A federal judge intervened on Monday within the investigation of former President Donald J. Trump’s handling of sensitive government records, ordering the appointment of an independent arbiter to review a trove of materials seized last month from Mr. Trump’s private club and residence in Florida.
The judge, Aileen M. Cannon of the Federal District Court for the Southern District of Florida, also temporarily barred the Justice Department from using the seized materials for any “investigative purpose” connected to its inquiry of Mr. Trump until the work of the arbiter, often called a special master, was accomplished.
The order would prevent, at the least for now, federal prosecutors from using key pieces of evidence as they proceed to analyze whether the previous president illegally retained national defense documents at his estate, Mar-a-Lago, or obstructed the federal government’s repeated efforts to get them back.
While the order may ultimately serve only to delay the criminal inquiry into Mr. Trump, the scope and candor of Judge Cannon’s language and reasoning pointed to broader themes. Her ruling appeared to carve out a special exception to the conventional legal process for the previous president and reject the Justice Department’s implicit argument that Mr. Trump be treated like several other investigative subject.
Indeed, in her order, issued on the Labor Day holiday, Judge Cannon said she had made her decisions “to make sure at the least the looks of fairness and integrity under the extraordinary circumstances.” Her order wouldn’t, nonetheless, affect a separate review of the documents by the Office of the Director of National Intelligence in search of to find out what risk to national security their removal to Mar-a-Lago could have caused.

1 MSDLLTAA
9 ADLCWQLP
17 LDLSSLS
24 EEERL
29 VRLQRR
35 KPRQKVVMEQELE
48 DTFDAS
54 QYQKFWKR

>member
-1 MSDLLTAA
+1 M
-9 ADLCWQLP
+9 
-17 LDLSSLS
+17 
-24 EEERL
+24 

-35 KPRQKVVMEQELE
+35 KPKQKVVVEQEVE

Justice Department officials last week had discussed the potential for an appeal if the judge ruled in Mr. Trump’s favor, but a department spokesman, Anthony Coley, demurred on Monday when asked how it might respond.
“The US is examining the opinion and can consider appropriate next steps in the continuing litigation,” he said.
Any appeal of Judge Cannon’s ruling can be heard by a three-judge panel from the US Court of Appeals for the eleventh Circuit in Atlanta. Of its 11 energetic judges, six were appointed by Mr. Trump.
Judge Cannon, who was appointed by Mr. Trump in 2020, granted the special master wide-ranging authority to review the greater than 11,000 documents carted away from Mar-a-Lago by the F.B.I. on Aug. 8, a few of which bore markings labeling them as highly classified. Her ruling permitted whoever is appointed to the job to guage the documents not just for those protected by attorney-client privilege, a comparatively common measure, but in addition for those potentially shielded by executive privilege, which generally protects confidential internal executive branch deliberations.